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TRC Final Report
Page Number (Original) 497
Paragraph Numbers 21 to 34
21 Of the thirty-four people on board the presidential aircraft at the time of the crash, only nine survived.
22 One of the survivors walked to a nearby house to ask for help. Arriving back at the scene, he found security force officers already there. Others who arrived to assist, including a nurse, told the Commission that they were chased from the site. They also reported that the security force officers were seen rummaging through the wreckage and confiscating documents. Foreign Minister Pik Botha and Mr Niel Barnard, head of the National Intelligence Service, admitted that documents had been removed from the scene for copying.
23 Mozambique was informed about the incident only a full nine hours after it happened, after a massive land and sea search. The Commission heard evidence that the Mozambican Minister of Security contacted the South African security forces as soon as the Mozambican authorities realised the plane was missing. They were not informed about the accident.
The Margo enquiry
24 The day after the crash, Mozambique and South Africa agreed that an international board of enquiry should be established with the participation of the International Civil Aviation Organisation. According to the Chicago Convention, South Africa, as the state on whose territory the crash had occurred, would head up the investigation. South Africa was, however, obliged to work in partnership with the state of ownership (Mozambique) and the state of manufacture (the Soviet Union). These countries were not, however, taken on as equal partners, and withdrew their participation after the initial stages.
25 The investigation was delayed for several weeks by General Lothar Neethling’s refusal to hand over the cockpit voice recorder (the black box), which he had seized at the scene of the crash. Colonel Des Lynch, who headed the police investigation, told the Commission that it took a letter from a lawyer to persuade Neethling to release the box to the investigators.
26 The Margo Commission of Enquiry concluded that the aircraft had been airworthy and fully serviced and that there was no evidence of sabotage or outside interference. The board:
unanimously determined that the cause of the accident was that the flight crew failed to follow procedural requirements for an instrument let-down approach, but continued to descend under visual flight rules in darkness and some cloud without having contact with the minimum safe altitude and minimum assigned altitude, and in addition ignored the Ground Warning Proximity alarm.
27 The Soviet delegation issued a minority report, which stated that, their expertise and experience had been undermined. They advanced the theory of a false beacon, although Mr Justice Margo denied in his report that this charge was formally laid before the board.
28 The Soviet report focused on the 37 degrees’ right turn that led the plane into the hills of Mbuzini. It rejected the finding of the Margo Commission, saying that the crew had read the ground proximity warning as false since they believed themselves to be in flat terrain as they approached landing.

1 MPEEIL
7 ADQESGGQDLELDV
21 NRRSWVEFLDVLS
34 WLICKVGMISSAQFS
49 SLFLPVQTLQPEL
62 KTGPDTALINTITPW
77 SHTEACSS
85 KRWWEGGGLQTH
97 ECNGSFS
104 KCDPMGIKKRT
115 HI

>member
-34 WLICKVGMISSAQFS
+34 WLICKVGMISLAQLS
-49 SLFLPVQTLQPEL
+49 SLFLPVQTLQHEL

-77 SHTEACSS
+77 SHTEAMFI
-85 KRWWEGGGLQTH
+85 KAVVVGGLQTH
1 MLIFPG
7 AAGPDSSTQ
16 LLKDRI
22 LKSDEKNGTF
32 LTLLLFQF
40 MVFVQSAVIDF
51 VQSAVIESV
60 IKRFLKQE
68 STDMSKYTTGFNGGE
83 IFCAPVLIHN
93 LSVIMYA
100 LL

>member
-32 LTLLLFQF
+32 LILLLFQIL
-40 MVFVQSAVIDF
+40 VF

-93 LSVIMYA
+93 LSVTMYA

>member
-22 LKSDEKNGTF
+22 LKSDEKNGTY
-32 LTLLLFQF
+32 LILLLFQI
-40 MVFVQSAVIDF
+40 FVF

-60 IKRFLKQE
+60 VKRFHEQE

29 A former television journalist who was allowed to attend the on-site investigations by the joint Soviet, Mozambican and South African team told the Commission that the television crew was approached on the first afternoon by an investigator of the Directorate of Civil Aviation who was holding a device the size of a pound of butter. The investigator informed the television crew that this could have been a frequency scrambler.
30 During the Margo enquiry, members of the Margo enquiry team told a journalist that the device had been found to be harmless. However, an expert on mobile beacons told the Commission that the device could have decoded the aeroplane’s signal, locked onto it and been used to interfere in the direction of the aircraft.
The VOR beacon
31 The report of the Margo enquiry includes a reference to the fatal turn made by the aircraft, stating that it was following the signals of a VOR (very high frequency omnidirectional radio) which was not that of Maputo. Mr Justice Margo argued that the beacon at Matsapa airport in Swaziland, which had a similar code, might have led the plane astray.
32 The Commission received information that the Matsapa airport company, SASEA, had been run by a well-known alleged member of the Italian Mafia with close links to the South African security establishment. Intelligence reports provided by the National Intelligence Agency show that airport control in Maputo had fallen into the same hands. Control over the Matsapa airport and the Maputo control tower would have been essential to the success of a decoy beacon.
33 A South African Airways (SAA) signal expert, Mr Paul Gelpin, was emphatic that “the only way that a rogue beacon could have worked was if there was an accomplice at the Maputo VOR who switched it off for the critical period of the plot”. This possibility is strengthened by allegations that Mr Cornelio Vasco Cumbe (alias Roberto Santos Macuacua), who worked at the control tower at Maputo airport, had been recruited by the South African security forces. Moreover, Dr Abdul Minty revealed that the tapes at the Maputo airport had been lost.
34 Regarding the existence of a mobile decoy beacon, a South African Air Force flight sergeant, who was at 4AD Snake Valley near Pretoria during 1986 told the Commission that he had seen a friend building such a beacon in the month before the crash. He described the assembly and workings and provided technical sketches and background to illustrate the beacon’s appearance and operation. It had left the base with its builder during the weekend of the crash and was returned the following week.